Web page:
New data from Switzerland’s Federal Statistics Office (FSO) reveals what the average Swiss household spent in 2016. Here’s a breakdown:
1) The average monthly disposal income for Swiss households was 7,124 Swiss francs (€6,265) in 2016. However, 59 percent of households had less disposable income than this. The average number of people per household was 2.1 but the FSO noted single-income households were often worse off as costs could not be shared.
2) Income from jobs made up most of gross household income in 2016 (75 percent).
3) Disposable income was measured as gross household income minus unavoidable expenses including taxes, pension and social welfare contributions as well as compulsory basic health insurance.
These unavoidable expenses ate up 27.4 percent of gross household income in 2016, or an average 2,751 francs a month.
Broken down, taxes comprised 11.5 percent of unavoidable expenses (1,153 francs a month) while compulsory basic health insurance swallowed up 6.2 percent (626 francs).
4) The average Swiss household also gave out 141 francs a month for extra, top-up health insurance and 190 francs for other insurance policies.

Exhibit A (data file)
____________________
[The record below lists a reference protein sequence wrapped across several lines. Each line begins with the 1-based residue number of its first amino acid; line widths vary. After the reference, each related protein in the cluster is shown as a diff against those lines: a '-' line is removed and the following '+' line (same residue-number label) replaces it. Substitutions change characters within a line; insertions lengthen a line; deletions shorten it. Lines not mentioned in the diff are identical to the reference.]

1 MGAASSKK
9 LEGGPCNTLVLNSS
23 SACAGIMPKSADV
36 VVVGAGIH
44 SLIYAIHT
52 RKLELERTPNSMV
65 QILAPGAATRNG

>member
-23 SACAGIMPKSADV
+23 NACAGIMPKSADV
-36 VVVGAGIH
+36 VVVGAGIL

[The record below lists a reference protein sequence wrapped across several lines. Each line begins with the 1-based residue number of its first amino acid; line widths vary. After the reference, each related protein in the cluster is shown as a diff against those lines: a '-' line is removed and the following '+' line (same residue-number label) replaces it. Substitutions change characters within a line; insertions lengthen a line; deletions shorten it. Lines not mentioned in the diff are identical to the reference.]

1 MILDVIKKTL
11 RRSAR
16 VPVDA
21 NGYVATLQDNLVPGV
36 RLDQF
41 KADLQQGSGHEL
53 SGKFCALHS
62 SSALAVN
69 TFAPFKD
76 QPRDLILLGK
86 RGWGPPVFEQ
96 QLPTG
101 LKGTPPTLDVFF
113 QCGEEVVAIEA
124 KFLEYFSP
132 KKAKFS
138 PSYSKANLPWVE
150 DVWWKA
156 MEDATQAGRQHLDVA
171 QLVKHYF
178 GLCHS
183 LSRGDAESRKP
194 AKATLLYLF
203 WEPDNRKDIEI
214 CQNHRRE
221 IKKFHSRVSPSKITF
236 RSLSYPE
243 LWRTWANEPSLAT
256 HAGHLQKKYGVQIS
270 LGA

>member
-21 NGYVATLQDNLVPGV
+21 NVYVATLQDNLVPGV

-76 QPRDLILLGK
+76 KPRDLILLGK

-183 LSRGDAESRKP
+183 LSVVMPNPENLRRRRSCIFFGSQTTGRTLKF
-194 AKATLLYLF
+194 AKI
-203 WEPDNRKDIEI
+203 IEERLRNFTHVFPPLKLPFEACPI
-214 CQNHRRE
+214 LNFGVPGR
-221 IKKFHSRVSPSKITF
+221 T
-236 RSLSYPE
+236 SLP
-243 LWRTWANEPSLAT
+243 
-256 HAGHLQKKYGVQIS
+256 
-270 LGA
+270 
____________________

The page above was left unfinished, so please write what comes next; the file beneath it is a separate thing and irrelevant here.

5) The average monthly outlay for accommodation and energy bills was 1,476 francs, which was 14.7 percent of gross household income.
6) Swiss households spent an average 632 francs a month on food and non-alcoholic drinks in 2016 (6.3 percent of gross disposable income). Alcohol and tobacco spending totalled an average 106 francs each month.
7) Clothes and shoes: in 2016, households spend an average 210 francs a month on clothes and shoes (2.1 percent of gross disposable income). Of this, 86 francs went towards women’s clothing, 50 francs towards men’s clothing and 42 francs on shoes.
8) Transport costs used up an average 7.7 percent of gross household income the year before last, totalling 770 francs a month, while the average entertainment and leisure spend was 542 francs monthly.
9) The average household managed to save 1,551 francs a month in 2016 or 15.5 percent of gross household income. But the FSO noted households with an income of less than 5,000 francs a month (the lowest income category) often gave out more than they spent. This is because 61 percent of these low-earning households were home to pensioners, many of who supplement their income by drawing on their assets.